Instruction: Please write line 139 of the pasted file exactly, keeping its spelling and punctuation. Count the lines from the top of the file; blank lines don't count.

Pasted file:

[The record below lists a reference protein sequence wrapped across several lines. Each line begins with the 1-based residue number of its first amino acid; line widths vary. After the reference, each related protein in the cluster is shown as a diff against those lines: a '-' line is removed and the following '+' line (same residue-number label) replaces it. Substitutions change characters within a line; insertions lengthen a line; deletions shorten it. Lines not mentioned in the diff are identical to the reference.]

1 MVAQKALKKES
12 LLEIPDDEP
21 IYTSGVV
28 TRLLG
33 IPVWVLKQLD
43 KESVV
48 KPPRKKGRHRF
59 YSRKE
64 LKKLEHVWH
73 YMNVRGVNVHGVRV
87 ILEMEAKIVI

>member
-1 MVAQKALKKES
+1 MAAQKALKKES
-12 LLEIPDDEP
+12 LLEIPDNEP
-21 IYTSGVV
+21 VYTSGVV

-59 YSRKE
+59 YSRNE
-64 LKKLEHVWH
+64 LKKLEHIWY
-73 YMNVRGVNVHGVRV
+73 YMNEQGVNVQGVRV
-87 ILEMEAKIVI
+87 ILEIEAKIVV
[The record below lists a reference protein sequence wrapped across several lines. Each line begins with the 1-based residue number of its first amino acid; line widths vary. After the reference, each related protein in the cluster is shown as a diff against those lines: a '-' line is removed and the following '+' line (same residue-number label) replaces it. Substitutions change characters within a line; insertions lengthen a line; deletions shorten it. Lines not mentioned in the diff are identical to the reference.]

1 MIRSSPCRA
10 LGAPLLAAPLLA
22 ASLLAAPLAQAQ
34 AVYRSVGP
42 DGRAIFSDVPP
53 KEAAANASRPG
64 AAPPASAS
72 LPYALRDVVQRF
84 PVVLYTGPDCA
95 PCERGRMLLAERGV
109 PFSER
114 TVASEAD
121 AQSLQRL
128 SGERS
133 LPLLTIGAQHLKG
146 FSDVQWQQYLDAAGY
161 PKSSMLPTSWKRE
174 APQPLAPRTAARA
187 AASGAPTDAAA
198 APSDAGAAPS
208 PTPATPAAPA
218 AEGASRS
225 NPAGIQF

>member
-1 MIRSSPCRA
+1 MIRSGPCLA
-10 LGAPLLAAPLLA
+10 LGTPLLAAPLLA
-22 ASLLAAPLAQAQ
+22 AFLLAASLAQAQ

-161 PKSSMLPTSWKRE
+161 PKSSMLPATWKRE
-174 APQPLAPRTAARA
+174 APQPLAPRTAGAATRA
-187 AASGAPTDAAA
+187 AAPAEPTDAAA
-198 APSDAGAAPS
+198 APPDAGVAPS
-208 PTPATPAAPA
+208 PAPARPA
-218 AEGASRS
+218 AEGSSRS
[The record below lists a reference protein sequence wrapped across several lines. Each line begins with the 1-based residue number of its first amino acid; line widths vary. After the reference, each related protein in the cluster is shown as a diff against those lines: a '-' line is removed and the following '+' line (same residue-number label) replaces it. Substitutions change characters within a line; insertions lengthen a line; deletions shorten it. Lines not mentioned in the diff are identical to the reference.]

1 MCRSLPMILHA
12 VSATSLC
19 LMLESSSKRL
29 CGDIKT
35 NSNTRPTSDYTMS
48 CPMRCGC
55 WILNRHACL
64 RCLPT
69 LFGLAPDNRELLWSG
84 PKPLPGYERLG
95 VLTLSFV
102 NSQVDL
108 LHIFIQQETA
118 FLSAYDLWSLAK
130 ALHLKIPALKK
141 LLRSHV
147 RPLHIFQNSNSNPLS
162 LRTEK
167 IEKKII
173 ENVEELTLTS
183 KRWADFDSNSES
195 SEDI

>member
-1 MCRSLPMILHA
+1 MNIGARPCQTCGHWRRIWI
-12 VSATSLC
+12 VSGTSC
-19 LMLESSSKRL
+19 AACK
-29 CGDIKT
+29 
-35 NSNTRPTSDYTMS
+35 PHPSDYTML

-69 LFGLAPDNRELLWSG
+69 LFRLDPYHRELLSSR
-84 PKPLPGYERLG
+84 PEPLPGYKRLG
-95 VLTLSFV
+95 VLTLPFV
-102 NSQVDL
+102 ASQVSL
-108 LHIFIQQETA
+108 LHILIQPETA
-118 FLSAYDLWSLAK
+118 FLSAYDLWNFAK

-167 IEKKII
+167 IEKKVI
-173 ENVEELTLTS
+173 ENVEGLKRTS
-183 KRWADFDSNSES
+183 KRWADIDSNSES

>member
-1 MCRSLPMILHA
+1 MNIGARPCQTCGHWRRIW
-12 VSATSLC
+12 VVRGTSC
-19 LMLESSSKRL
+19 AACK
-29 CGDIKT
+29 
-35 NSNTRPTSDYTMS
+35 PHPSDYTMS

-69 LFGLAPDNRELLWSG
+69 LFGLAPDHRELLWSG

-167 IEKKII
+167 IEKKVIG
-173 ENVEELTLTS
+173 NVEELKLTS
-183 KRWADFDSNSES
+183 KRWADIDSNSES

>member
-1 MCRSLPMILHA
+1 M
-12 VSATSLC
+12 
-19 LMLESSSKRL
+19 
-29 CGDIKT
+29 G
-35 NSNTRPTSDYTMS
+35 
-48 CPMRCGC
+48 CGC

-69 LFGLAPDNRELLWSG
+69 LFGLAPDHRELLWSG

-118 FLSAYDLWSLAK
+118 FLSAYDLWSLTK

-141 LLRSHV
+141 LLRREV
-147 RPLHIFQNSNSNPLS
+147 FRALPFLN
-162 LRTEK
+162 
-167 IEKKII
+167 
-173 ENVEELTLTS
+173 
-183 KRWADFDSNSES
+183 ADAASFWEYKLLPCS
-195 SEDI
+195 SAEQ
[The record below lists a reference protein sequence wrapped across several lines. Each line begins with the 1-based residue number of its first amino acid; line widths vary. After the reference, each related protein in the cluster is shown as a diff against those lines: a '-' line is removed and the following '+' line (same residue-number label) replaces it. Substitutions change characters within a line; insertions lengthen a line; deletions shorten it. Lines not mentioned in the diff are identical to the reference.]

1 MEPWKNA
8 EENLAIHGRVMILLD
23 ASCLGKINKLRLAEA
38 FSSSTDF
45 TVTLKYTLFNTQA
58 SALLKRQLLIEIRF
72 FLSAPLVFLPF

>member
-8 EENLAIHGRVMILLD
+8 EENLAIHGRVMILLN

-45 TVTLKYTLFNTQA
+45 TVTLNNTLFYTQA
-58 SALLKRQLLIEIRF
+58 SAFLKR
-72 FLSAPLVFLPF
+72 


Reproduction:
+173 NVEELKLTS